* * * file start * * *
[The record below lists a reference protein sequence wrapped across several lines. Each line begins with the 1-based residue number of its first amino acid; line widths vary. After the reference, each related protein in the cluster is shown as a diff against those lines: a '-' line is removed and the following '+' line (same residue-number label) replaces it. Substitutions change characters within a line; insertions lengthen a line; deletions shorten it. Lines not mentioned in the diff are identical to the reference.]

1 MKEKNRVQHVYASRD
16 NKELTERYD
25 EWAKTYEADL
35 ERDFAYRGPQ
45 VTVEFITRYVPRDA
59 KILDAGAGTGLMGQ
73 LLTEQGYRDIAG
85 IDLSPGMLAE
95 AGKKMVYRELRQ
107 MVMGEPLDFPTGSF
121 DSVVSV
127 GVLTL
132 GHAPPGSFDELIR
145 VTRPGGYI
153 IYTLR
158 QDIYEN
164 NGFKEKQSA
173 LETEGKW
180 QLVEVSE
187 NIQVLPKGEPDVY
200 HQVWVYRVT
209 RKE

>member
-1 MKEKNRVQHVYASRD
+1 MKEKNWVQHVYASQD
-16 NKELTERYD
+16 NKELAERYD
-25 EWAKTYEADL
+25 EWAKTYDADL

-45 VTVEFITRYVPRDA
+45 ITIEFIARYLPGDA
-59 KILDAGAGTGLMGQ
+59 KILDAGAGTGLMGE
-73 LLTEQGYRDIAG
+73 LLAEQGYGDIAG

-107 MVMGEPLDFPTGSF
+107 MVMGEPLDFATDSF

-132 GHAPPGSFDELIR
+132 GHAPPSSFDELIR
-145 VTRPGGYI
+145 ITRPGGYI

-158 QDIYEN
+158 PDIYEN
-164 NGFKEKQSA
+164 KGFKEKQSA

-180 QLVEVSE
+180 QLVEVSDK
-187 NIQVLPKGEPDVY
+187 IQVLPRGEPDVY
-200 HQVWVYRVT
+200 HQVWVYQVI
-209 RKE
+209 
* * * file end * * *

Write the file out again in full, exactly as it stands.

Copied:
[The record below lists a reference protein sequence wrapped across several lines. Each line begins with the 1-based residue number of its first amino acid; line widths vary. After the reference, each related protein in the cluster is shown as a diff against those lines: a '-' line is removed and the following '+' line (same residue-number label) replaces it. Substitutions change characters within a line; insertions lengthen a line; deletions shorten it. Lines not mentioned in the diff are identical to the reference.]

1 MKEKNRVQHVYASRD
16 NKELTERYD
25 EWAKTYEADL
35 ERDFAYRGPQ
45 VTVEFITRYVPRDA
59 KILDAGAGTGLMGQ
73 LLTEQGYRDIAG
85 IDLSPGMLAE
95 AGKKMVYRELRQ
107 MVMGEPLDFPTGSF
121 DSVVSV
127 GVLTL
132 GHAPPGSFDELIR
145 VTRPGGYI
153 IYTLR
158 QDIYEN
164 NGFKEKQSA
173 LETEGKW
180 QLVEVSE
187 NIQVLPKGEPDVY
200 HQVWVYRVT
209 RKE

>member
-1 MKEKNRVQHVYASRD
+1 MKEKNWVQHVYASQD
-16 NKELTERYD
+16 NKELAERYD
-25 EWAKTYEADL
+25 EWAKTYDADL

-45 VTVEFITRYVPRDA
+45 ITIEFIARYLPGDA
-59 KILDAGAGTGLMGQ
+59 KILDAGAGTGLMGE
-73 LLTEQGYRDIAG
+73 LLAEQGYGDIAG

-107 MVMGEPLDFPTGSF
+107 MVMGEPLDFATDSF

-132 GHAPPGSFDELIR
+132 GHAPPSSFDELIR
-145 VTRPGGYI
+145 ITRPGGYI

-158 QDIYEN
+158 PDIYEN
-164 NGFKEKQSA
+164 KGFKEKQSA

-180 QLVEVSE
+180 QLVEVSDK
-187 NIQVLPKGEPDVY
+187 IQVLPRGEPDVY
-200 HQVWVYRVT
+200 HQVWVYQVI
-209 RKE
+209 